I find that I go into ‘protection mode’ to help me battle the self-doubt that comes along with the world of inspiration. I am human, I have not mastered a strong enough self-esteem to “not care”, so I like to surround myself with sources that I can draw inspiration from that isn’t a direct comparable to my situation. I love flowers and fashion. I can feel so inspired by textures, colour palettes and juxtapositions that come from these sources that it usually contributes to many of my interior choices. And in the process, I’ve appreciated it as true inspiration because it inspired me to recognize what I love in it, and still execute it into a form that I created for myself.
Sometimes maybe you just see a sofa and it’s exactly what you were looking for, perfect. But sometimes you are seeing more than an individual item and when trying to recreate it, the same loving feeling isn’t there. Recognize how much “you” infused into your space is really what gives you that wonderful feeling of home. Limit your world of inspiration to what makes you feel good, and pay attention to what it is that you are looking at that gives you the good feeling. And then anything you see that makes you frustrated that you don’t have it, cut it out of your visual world. It’s no longer inspiration. Let your home be you and own it because it’s a really special thing to give yourself.
Interior decor talk: But how will it look in my space? - It’s very easy to fall in love with things that you see in a store, online, or in someone else’s space, but how it feels when you bring it into your home can be very different. Of course marketing tactics will show pieces in the most flattering way. You will see staged settings, colour selections grouped together like a lovely rainbow, online editing and lighting will be set just right, and so on. These are all powerful tricks on the eyes which doesn’t just sell an object, its selling a vision. The hard part is focusing on the piece you like, cutting out the surrounding visuals, and thinking about it in your space.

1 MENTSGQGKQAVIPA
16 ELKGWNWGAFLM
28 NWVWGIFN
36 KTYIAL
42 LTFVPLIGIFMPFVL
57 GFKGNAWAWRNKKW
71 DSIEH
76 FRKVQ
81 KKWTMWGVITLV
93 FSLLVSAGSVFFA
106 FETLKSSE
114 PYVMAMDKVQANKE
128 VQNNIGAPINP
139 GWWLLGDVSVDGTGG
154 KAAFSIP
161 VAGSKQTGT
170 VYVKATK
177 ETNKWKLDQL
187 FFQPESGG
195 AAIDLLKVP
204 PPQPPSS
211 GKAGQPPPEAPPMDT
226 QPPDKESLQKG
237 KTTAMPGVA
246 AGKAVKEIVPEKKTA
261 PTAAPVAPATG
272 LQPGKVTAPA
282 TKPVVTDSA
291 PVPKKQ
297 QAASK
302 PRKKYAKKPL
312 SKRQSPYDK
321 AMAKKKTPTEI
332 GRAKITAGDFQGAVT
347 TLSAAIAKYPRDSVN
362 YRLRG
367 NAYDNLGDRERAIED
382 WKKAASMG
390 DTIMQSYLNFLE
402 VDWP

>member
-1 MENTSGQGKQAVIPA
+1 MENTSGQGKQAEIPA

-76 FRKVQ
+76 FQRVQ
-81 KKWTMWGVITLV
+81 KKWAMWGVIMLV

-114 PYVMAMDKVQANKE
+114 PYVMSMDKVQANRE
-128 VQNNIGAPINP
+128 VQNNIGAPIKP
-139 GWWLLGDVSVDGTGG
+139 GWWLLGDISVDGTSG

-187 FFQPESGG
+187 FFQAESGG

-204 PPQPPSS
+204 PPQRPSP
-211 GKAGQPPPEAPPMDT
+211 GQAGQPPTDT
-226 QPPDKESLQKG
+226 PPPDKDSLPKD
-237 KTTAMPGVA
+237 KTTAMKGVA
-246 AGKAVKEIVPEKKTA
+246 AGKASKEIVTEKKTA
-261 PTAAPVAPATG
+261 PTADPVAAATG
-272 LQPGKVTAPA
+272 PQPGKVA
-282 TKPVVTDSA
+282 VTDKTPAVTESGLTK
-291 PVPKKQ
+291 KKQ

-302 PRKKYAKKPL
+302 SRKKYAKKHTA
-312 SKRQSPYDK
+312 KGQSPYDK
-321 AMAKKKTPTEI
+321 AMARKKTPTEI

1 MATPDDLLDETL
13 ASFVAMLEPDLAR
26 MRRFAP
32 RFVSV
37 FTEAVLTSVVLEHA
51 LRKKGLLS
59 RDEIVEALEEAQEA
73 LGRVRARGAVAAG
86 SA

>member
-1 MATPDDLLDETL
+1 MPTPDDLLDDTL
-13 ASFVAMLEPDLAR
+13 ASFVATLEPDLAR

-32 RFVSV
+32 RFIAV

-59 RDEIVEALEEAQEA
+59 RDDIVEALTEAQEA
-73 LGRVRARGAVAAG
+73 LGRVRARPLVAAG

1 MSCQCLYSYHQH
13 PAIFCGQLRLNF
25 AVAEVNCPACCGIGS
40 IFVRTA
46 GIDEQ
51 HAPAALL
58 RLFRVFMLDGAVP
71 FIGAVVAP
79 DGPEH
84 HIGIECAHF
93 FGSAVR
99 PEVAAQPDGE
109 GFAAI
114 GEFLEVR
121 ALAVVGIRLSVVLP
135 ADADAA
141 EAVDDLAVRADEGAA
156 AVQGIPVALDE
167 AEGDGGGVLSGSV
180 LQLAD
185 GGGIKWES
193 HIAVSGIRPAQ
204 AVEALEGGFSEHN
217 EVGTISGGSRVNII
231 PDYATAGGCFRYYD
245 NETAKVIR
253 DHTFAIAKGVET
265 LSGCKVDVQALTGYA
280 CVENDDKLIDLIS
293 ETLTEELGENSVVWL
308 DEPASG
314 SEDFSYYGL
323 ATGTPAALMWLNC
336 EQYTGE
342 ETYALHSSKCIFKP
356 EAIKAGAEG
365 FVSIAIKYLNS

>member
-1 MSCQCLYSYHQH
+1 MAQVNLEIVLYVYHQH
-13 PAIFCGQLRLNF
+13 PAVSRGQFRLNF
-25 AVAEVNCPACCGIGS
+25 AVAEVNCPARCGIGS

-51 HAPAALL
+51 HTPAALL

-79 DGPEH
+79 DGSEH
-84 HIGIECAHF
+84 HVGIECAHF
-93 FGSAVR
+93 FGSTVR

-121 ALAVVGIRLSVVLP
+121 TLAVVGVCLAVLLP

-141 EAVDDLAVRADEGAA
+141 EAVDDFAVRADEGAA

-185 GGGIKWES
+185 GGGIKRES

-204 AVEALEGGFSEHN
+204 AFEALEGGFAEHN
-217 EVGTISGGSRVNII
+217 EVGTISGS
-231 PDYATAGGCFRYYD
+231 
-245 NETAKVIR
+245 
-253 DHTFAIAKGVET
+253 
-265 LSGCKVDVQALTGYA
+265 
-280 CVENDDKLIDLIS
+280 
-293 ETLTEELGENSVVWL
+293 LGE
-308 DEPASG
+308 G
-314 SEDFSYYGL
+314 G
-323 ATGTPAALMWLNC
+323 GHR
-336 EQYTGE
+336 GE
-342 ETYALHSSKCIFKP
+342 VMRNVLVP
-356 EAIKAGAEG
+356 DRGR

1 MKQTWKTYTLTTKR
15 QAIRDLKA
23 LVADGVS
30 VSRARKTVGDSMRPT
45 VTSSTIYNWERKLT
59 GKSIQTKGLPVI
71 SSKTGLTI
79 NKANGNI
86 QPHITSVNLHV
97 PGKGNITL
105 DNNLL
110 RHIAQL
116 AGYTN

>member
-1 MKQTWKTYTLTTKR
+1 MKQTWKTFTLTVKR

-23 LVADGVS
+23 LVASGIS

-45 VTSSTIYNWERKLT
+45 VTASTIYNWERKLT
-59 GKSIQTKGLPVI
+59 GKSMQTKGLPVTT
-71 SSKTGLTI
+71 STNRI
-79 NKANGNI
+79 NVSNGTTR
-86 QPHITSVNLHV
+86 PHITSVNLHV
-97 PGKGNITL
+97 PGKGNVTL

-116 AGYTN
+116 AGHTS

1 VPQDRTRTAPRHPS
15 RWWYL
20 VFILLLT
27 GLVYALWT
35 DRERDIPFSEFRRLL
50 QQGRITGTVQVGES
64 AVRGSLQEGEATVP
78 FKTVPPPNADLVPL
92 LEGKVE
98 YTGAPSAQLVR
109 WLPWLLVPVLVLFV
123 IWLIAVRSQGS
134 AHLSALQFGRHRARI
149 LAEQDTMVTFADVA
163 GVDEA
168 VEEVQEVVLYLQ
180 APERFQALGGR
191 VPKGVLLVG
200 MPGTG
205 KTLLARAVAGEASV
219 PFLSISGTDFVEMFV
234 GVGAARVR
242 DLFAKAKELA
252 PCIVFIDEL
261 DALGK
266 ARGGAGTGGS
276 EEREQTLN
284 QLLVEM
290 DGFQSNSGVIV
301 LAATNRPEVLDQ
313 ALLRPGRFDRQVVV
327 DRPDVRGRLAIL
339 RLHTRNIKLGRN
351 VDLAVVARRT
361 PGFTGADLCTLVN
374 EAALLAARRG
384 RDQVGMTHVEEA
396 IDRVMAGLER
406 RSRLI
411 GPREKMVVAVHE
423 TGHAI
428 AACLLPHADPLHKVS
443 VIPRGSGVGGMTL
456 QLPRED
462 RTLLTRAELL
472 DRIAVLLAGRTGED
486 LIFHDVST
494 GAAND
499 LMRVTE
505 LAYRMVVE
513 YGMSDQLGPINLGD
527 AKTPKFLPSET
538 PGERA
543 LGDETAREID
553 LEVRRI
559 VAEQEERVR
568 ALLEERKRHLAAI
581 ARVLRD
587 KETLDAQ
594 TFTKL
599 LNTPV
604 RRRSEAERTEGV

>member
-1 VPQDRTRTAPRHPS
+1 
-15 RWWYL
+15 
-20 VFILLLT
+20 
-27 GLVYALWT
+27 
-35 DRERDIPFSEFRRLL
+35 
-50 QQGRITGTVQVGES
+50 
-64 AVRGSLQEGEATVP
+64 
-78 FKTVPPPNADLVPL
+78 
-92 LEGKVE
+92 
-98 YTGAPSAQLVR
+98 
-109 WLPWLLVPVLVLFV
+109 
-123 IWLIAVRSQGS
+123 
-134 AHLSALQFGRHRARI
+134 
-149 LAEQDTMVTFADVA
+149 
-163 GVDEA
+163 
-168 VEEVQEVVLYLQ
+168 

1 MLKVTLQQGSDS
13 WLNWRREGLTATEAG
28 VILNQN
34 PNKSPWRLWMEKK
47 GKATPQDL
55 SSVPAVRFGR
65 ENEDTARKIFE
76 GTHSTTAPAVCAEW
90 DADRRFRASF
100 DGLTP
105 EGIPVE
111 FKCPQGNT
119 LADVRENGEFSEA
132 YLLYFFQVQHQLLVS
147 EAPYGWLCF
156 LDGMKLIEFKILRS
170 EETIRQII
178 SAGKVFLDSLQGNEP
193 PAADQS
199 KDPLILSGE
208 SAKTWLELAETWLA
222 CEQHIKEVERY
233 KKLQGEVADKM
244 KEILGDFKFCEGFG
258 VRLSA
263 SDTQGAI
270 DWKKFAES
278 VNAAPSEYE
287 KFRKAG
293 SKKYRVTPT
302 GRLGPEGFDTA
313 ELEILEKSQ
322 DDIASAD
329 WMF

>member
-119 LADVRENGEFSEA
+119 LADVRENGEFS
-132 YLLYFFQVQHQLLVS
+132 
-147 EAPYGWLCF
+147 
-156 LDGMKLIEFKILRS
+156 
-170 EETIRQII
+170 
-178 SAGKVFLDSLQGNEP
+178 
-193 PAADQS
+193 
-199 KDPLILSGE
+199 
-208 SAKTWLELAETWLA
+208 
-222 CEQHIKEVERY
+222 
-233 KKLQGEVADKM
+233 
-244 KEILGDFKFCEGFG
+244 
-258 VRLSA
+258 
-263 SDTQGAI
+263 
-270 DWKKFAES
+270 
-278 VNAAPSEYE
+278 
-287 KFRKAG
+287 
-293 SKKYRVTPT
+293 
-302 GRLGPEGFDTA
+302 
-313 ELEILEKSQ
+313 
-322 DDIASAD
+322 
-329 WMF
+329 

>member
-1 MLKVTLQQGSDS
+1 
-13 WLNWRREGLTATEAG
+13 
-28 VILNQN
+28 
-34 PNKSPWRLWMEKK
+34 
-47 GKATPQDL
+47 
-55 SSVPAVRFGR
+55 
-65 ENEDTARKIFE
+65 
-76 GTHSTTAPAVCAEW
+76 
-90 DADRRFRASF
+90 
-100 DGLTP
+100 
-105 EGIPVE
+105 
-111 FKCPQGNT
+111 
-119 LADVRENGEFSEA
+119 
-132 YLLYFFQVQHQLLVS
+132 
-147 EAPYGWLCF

Everyone has a different mind when it comes to visualizing. Not everyone can just look at a piece, take it out of context and have a good sense of how it will fit into your own space. Just like the attractive marketing tricks might sell us on it, I use tricks inside my own home to help me feel more confident of how it will look and feel if it were in my space. For bigger changes I find it very helpful to start with a clear area. So whether new furniture, art, or decor, if you clear the space in your home just enough to take any other major objects out of your line of sight, it will let you help visualize a new piece much easier. Because now your eyes aren’t focused on what’s already there which can distort your image.
When you add or change design in your home, it has a big impact on how the entire space then feels. You won’t be looking at just the individual item, you will be looking at it amongst everything that surrounds it. So thinking about your line of sight is so important. It means thinking about the surrounding colours, scale and lighting. To prep for this I like to create a comparable, ‘mock’ setup and live with it before I bring in a new piece. For scale it can be as simple as tracing out the dimensions of a piece and finding something in the home that can be shaped to a similar size, this way your eyes can get used to the presence of the piece and the room it will take up when you add it. Its less about checking the dimensions and making sure something will “fit”, but feeling it in your space and how it impacts the room an scale of its surrounding area. Changing colour palettes is a huge impact on your space. New colours for fabric furniture, bed linens, it changes the whole feel of the room and can be the hardest to anticipate. For this, I almost always have something in the house that can help me visualize a new colour palette before I commit. I have laid out clothing on the floor to create a fake bed set which lets me see different colours together and also how it will look in my room, I have taped sweaters on my wall that may be a similar colour or shade to new art I am considering. And even when you don’t have anything exact, the biggest impact comes from changing dark to light, light to dark. So maybe you have a dark sofa today, considering a lighter colour then throw a white sheet or light towels over it to let your mind absorb the change.
Visual prep can be simple tricks, but it plays a huge part in avoiding the dreaded disappointment of falling in love with something, but being underwhelmed when it’s brought into your space. When shopping around you can’t buy the feeling that comes with design in your home, so with some prep you can help translate the image into how it will feel bringing you one step closer to confidently choosing what’s right for your home.